Far sooner than quantum computers will blow our digitized minds, transistors made from grapheme rather than chunkier materials will allow designers to create processors far more dense – and therefore more potentially powerful – than anything theoretically possible using silicon and metallic alloys we rely on now.
Graphene is a one-atom-thick layer of carbon that offers almost no resistance to electricity flowing through it, but doesn't naturally contain electrons at two energy levels, as silicon does. Silicon transistors flip on or off by shifting electrons from one energy level to another.
Even silicon doesn't work that way naturally. It has to be "doped" with impurities to change its properties as a semiconductor.
For graphene to work the same way, researchers have to add inverters that that mimic the dual energy levels of silicon. So far they only work at 320 degrees below zero Fahrenheit (77 degrees Kelvin).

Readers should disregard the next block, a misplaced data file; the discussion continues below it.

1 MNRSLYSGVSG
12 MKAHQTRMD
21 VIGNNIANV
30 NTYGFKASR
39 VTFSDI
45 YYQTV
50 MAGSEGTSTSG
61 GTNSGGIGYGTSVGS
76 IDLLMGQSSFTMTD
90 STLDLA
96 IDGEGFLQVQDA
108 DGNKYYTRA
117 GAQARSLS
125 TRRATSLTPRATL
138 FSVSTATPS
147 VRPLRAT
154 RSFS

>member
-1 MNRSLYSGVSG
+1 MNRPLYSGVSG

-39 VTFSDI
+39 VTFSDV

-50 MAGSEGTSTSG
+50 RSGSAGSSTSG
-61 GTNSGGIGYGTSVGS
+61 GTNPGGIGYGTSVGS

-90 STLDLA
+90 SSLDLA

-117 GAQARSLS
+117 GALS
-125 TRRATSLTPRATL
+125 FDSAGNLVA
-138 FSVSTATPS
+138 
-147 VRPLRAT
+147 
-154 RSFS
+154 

Researchers at Purdue's Birck Nanotechnology Center built a version that operates at room temperature, removing the main barrier to graphene as a practical option for computer systems design
The researchers, led by doctoral candidate Hong-Yan Chen presented their paper at the Device Research Conference in Santa Barbara. Calif. in June to publicize their results with the inverter.
Real application will have to wait for Chen or others to integrate the design into a working circuit based on graphene rather than silicon.
Systems built on graphene have the potential to boost the computing power of current processors by orders of magnitude while reducing their size and energy use, but only if they operate in offices not cooled to 77 degrees Kelvin.
It will still be a few years before graphene starts showing up in airline magazines, let alone in IT budgets. We'll probably be tired of them, too, by the time quantum computers show up, but there's just no satisfying some people.
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